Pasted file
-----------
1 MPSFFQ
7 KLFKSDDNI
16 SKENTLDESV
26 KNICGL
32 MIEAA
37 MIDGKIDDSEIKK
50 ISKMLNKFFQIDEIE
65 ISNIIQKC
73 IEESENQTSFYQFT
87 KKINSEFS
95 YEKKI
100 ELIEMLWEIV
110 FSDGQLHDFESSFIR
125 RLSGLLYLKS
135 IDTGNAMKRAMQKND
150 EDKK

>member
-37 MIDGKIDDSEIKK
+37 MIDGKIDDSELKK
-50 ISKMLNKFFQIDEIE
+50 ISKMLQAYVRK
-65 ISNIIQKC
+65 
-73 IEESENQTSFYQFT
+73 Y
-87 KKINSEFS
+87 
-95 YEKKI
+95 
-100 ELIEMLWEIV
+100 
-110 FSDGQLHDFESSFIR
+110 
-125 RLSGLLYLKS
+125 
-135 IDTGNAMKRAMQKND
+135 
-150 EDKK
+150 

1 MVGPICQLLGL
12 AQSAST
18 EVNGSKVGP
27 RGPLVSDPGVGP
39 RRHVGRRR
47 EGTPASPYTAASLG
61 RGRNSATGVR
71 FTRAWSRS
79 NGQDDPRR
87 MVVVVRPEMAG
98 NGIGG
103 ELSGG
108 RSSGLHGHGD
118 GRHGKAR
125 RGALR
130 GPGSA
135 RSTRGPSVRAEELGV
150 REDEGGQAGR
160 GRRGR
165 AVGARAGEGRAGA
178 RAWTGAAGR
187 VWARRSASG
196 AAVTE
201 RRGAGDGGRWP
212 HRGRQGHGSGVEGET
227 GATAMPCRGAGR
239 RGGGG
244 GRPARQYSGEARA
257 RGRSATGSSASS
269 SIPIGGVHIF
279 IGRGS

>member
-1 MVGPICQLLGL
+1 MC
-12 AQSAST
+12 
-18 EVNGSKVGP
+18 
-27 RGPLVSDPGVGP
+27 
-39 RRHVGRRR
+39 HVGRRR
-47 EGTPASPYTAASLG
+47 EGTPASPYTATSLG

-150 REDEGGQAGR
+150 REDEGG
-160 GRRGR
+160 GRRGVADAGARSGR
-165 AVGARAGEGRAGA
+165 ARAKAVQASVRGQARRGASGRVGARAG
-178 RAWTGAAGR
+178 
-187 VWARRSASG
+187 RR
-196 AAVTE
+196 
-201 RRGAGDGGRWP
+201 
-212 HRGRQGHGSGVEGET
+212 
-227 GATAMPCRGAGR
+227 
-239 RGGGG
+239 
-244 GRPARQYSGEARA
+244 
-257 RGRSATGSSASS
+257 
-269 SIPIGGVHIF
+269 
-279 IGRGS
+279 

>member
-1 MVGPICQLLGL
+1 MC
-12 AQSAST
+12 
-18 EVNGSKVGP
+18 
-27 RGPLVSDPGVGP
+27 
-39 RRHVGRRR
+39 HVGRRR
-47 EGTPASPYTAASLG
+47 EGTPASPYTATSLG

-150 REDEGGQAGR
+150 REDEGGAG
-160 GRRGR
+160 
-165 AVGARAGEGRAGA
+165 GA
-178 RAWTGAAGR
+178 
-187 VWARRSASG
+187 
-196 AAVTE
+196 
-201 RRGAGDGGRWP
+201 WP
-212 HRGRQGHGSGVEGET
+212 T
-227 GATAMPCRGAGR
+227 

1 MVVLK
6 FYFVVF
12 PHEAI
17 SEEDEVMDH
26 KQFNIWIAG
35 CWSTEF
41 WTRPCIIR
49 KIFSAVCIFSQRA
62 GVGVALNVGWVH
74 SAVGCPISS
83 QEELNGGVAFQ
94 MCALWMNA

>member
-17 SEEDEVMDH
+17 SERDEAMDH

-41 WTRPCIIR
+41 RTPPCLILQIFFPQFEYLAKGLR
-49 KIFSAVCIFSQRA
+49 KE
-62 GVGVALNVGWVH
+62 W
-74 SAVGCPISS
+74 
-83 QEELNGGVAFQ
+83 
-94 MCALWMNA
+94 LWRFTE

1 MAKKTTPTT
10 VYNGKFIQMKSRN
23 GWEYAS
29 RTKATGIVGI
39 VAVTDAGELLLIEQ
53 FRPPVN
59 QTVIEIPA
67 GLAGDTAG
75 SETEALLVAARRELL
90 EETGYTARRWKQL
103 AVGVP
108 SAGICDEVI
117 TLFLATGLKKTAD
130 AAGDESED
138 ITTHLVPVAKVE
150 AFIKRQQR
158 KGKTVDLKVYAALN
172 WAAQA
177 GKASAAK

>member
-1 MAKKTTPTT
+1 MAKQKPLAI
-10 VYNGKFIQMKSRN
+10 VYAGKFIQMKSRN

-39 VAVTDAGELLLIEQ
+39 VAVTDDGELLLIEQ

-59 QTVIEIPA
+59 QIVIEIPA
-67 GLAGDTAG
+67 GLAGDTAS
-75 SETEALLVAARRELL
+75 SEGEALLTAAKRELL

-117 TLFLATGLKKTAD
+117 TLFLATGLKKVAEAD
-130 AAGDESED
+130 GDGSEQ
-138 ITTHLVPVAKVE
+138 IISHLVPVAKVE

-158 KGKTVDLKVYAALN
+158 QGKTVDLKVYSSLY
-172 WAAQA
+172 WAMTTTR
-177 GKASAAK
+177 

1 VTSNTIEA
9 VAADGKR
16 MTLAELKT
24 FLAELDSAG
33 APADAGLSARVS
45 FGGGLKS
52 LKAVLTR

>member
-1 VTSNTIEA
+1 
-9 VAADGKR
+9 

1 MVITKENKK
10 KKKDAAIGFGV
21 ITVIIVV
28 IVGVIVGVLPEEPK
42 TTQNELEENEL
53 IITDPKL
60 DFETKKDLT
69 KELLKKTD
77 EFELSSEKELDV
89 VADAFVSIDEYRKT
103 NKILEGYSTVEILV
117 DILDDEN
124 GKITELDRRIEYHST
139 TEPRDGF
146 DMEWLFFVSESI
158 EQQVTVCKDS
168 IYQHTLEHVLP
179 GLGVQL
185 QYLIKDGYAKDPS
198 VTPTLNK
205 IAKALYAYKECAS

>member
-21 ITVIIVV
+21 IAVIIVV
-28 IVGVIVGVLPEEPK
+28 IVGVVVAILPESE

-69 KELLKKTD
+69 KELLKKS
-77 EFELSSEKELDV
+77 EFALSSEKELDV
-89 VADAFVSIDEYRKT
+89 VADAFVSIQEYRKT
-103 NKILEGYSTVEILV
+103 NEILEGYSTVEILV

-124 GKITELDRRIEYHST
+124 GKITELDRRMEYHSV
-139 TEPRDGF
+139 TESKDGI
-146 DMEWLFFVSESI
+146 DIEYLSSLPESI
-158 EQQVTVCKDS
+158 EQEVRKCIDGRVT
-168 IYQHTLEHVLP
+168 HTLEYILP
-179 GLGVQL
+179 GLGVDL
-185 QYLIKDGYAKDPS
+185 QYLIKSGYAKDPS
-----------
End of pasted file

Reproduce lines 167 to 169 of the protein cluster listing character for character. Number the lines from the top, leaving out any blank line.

+83 
-94 MCALWMNA
+94 LWRFTE